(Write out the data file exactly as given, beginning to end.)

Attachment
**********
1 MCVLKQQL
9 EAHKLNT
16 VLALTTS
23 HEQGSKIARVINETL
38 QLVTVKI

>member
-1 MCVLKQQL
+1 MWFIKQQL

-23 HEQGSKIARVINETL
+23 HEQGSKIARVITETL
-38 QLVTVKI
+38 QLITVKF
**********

1 MCVLKQQL
9 EAHKLNT
16 VLALTTS
23 HEQGSKIARVINETL
38 QLVTVKI

>member
-1 MCVLKQQL
+1 MWFIKQQL

-23 HEQGSKIARVINETL
+23 HEQGSKIARVITETL
-38 QLVTVKI
+38 QLITVKF